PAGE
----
Dual-band routers are slightly more expensive than their single-band counterparts of course. You will also get shorter range with the 5Ghz band since radio waves have a hard time travelling through walls at higher frequencies.
Tri-band Routers work on 2.4Ghz and two 5Ghz bands or 60GGhz
- Carry thrice as much bandwidth as single-band routers with three bands.
- More bands equals less interference.
- More expensive than single-band or dual-band routers.
- Tri-band routers through 60Ghz have significantly shorter range than dual-band or single-band routers.
Tri-band routers supplement on Dual-band routers with an additional 5Ghz band. These routers operate with one 2.4Ghz and two 5Ghz bands to handle multiple wireless devices and provider faster data wireless connectivity of north of 4,000 Gbps on the 5 GHz band. So they carry much more bandwidth than single-band or dual-band routers.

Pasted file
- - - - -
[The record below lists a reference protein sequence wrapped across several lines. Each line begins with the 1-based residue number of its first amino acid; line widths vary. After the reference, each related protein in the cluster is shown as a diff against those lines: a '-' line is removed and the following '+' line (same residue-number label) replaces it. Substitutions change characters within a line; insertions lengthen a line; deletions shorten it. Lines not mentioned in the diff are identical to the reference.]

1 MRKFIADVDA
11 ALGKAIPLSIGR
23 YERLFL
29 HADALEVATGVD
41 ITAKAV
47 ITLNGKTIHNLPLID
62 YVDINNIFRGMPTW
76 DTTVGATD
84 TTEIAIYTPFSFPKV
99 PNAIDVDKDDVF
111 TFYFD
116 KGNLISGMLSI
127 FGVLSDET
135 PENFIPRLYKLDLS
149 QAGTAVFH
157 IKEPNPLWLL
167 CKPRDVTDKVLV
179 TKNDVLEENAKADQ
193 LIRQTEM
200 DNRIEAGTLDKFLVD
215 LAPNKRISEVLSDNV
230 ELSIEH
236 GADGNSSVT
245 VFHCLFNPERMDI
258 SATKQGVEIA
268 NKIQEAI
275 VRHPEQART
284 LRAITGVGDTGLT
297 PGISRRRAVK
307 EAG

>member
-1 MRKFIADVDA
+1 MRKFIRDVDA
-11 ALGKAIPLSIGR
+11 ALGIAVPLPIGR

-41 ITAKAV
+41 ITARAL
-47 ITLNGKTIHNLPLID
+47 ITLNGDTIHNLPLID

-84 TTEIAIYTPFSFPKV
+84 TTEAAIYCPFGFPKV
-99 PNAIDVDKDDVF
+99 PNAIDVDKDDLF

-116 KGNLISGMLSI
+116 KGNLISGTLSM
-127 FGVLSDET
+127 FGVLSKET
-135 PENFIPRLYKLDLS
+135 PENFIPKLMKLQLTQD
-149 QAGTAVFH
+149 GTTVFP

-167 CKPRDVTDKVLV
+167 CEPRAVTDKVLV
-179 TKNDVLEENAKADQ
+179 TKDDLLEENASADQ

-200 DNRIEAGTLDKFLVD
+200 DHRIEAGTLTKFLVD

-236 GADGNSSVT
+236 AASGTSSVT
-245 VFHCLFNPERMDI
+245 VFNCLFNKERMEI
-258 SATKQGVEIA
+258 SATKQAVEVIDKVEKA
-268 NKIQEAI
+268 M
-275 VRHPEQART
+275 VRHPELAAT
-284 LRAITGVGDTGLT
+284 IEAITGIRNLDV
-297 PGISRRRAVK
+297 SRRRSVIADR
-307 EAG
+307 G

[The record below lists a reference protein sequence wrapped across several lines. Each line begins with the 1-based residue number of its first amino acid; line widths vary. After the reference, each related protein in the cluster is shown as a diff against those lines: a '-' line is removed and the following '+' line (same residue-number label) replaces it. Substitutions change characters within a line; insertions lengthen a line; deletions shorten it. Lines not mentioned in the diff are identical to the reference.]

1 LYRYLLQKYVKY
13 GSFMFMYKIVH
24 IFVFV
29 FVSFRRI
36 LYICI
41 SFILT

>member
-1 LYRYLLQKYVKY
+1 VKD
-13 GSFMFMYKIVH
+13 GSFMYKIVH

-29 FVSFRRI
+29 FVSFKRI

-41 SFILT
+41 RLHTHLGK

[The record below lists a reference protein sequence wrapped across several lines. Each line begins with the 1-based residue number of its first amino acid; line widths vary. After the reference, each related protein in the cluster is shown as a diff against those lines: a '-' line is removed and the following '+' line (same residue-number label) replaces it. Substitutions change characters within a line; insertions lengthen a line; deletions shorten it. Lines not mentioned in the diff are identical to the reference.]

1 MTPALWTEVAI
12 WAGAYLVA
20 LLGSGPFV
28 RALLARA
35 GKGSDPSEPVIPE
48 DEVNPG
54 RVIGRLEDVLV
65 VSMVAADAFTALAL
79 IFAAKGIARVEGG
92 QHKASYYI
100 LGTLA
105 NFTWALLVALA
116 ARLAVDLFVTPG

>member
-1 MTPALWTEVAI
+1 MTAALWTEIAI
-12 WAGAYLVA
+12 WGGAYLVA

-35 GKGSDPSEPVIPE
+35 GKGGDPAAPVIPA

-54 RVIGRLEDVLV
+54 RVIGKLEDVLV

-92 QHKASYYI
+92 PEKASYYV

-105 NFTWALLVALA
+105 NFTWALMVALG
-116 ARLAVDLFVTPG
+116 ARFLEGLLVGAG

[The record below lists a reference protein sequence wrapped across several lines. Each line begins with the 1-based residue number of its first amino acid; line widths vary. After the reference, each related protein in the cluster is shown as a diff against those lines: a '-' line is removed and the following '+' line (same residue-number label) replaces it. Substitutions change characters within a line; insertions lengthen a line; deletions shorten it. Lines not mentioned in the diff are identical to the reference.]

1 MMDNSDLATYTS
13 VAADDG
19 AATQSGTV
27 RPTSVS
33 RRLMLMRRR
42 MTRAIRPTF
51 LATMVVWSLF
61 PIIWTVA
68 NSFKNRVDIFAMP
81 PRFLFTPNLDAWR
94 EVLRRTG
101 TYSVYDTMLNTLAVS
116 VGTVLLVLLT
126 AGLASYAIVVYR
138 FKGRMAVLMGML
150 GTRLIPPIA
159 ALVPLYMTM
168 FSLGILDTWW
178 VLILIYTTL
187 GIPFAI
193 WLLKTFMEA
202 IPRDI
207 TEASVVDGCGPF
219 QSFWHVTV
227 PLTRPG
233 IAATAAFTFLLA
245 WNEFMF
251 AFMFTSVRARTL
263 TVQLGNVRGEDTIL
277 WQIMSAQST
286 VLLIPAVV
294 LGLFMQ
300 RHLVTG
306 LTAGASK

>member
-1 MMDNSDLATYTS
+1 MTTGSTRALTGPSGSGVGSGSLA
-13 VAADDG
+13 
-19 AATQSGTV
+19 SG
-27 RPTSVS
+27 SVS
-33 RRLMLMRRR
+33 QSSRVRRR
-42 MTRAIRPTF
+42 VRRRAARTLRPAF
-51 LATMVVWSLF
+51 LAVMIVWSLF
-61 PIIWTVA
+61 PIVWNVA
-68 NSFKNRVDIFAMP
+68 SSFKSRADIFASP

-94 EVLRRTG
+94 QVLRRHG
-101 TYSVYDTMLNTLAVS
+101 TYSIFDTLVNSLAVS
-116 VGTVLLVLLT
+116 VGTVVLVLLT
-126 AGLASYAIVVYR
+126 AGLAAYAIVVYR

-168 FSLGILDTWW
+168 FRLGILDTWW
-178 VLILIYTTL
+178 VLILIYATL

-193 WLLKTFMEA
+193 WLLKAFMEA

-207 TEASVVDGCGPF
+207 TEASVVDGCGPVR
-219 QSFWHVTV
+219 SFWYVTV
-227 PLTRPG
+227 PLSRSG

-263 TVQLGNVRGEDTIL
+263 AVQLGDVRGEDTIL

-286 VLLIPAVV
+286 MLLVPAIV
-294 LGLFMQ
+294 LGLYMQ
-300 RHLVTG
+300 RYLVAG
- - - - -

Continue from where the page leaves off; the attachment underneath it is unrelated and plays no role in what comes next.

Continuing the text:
Additionally, there’s also another breed of Tri-band routers that instead of using an additional 5 Ghz band instead uses 60Ghz effectively utilizing 2.4Ghz, 5Ghz and 60Ghz bands. These routers complies with WiFi 802.11ad standard aka WiGig which operates in the 60Ghz range.
Tri-band routers are usually branded as AC3200 and AC5300. AC3200 – the same 600 Mbps 2.4 GHz and 1300 Mbps 5GHz combination as dual-band Wi-Fi, with an additional 1300 Mbps from the third band. AC5300 – 1000 Mbps 2.4 GHz plus approximately 2150 Mbps from each of the two 5GHz bands.
Single-band routers are cheap and popular, but can’t not support some of the latest wireless devices which support 5Ghz. The industry is now moving towards dual-band routers which support two frequencies, more bandwidth and can connect modern wireless devices. But those who wish to be on the cutting edge and have higher bandwidth needs might want to opt for Tri-band routers instead.